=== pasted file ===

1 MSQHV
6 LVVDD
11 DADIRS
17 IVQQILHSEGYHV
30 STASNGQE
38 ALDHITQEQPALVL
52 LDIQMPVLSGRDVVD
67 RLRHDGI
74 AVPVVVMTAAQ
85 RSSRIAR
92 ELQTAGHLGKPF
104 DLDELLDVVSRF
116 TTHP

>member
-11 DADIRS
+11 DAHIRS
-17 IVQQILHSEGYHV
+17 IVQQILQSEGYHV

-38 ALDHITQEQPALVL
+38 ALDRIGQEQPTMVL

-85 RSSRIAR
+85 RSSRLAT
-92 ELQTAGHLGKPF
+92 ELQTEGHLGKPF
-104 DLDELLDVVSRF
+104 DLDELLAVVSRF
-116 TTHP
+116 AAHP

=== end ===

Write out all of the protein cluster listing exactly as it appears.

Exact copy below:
1 MSQHV
6 LVVDD
11 DADIRS
17 IVQQILHSEGYHV
30 STASNGQE
38 ALDHITQEQPALVL
52 LDIQMPVLSGRDVVD
67 RLRHDGI
74 AVPVVVMTAAQ
85 RSSRIAR
92 ELQTAGHLGKPF
104 DLDELLDVVSRF
116 TTHP

>member
-11 DADIRS
+11 DAHIRS
-17 IVQQILHSEGYHV
+17 IVQQILQSEGYHV

-38 ALDHITQEQPALVL
+38 ALDRIGQEQPTMVL

-85 RSSRIAR
+85 RSSRLAT
-92 ELQTAGHLGKPF
+92 ELQTEGHLGKPF
-104 DLDELLDVVSRF
+104 DLDELLAVVSRF
-116 TTHP
+116 AAHP